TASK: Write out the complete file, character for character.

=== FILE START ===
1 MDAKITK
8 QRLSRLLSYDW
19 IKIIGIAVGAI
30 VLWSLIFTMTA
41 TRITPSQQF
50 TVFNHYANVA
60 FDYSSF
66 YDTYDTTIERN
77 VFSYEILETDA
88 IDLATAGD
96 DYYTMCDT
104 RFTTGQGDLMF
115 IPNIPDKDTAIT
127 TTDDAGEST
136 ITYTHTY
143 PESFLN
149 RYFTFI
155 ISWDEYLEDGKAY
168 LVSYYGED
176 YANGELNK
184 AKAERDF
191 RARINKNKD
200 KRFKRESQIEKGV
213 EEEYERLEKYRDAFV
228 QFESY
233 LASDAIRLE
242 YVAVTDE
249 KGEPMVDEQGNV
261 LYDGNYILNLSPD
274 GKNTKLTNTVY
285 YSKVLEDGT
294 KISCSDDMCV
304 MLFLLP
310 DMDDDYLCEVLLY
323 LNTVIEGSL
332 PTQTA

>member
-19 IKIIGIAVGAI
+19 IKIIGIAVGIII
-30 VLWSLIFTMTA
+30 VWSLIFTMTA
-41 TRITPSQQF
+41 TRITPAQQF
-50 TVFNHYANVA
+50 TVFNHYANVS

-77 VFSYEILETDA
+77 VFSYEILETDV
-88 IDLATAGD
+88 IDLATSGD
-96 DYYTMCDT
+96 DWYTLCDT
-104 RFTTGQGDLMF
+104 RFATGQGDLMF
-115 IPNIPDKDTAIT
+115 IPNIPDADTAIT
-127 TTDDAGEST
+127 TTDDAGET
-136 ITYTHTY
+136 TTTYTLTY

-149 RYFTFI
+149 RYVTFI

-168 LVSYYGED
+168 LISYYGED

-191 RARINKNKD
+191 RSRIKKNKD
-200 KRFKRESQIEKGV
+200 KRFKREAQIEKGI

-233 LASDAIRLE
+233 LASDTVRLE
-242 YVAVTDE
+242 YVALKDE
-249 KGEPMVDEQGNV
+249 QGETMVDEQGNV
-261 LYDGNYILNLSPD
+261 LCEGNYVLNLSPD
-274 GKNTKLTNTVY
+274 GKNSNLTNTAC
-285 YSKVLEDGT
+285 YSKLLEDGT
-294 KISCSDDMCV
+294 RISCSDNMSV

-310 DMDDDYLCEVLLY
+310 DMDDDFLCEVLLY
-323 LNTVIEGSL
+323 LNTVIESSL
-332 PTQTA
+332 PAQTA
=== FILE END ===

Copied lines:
1 MDAKITK
8 QRLSRLLSYDW
19 IKIIGIAVGAI
30 VLWSLIFTMTA
41 TRITPSQQF
50 TVFNHYANVA
60 FDYSSF
66 YDTYDTTIERN
77 VFSYEILETDA
88 IDLATAGD
96 DYYTMCDT
104 RFTTGQGDLMF
115 IPNIPDKDTAIT
127 TTDDAGEST
136 ITYTHTY
143 PESFLN
149 RYFTFI
155 ISWDEYLEDGKAY
168 LVSYYGED
176 YANGELNK
184 AKAERDF
191 RARINKNKD
200 KRFKRESQIEKGV
213 EEEYERLEKYRDAFV
228 QFESY
233 LASDAIRLE
242 YVAVTDE
249 KGEPMVDEQGNV
261 LYDGNYILNLSPD
274 GKNTKLTNTVY
285 YSKVLEDGT
294 KISCSDDMCV
304 MLFLLP
310 DMDDDYLCEVLLY
323 LNTVIEGSL
332 PTQTA

>member
-19 IKIIGIAVGAI
+19 IKIIGIAVGIII
-30 VLWSLIFTMTA
+30 VWSLIFTMTA
-41 TRITPSQQF
+41 TRITPAQQF
-50 TVFNHYANVA
+50 TVFNHYANVS

-77 VFSYEILETDA
+77 VFSYEILETDV
-88 IDLATAGD
+88 IDLATSGD
-96 DYYTMCDT
+96 DWYTLCDT
-104 RFTTGQGDLMF
+104 RFATGQGDLMF
-115 IPNIPDKDTAIT
+115 IPNIPDADTAIT
-127 TTDDAGEST
+127 TTDDAGET
-136 ITYTHTY
+136 TTTYTLTY

-149 RYFTFI
+149 RYVTFI

-168 LVSYYGED
+168 LISYYGED

-191 RARINKNKD
+191 RSRIKKNKD
-200 KRFKRESQIEKGV
+200 KRFKREAQIEKGI

-233 LASDAIRLE
+233 LASDTVRLE
-242 YVAVTDE
+242 YVALKDE
-249 KGEPMVDEQGNV
+249 QGETMVDEQGNV
-261 LYDGNYILNLSPD
+261 LCEGNYVLNLSPD
-274 GKNTKLTNTVY
+274 GKNSNLTNTAC
-285 YSKVLEDGT
+285 YSKLLEDGT
-294 KISCSDDMCV
+294 RISCSDNMSV

-310 DMDDDYLCEVLLY
+310 DMDDDFLCEVLLY
-323 LNTVIEGSL
+323 LNTVIESSL
-332 PTQTA
+332 PAQTA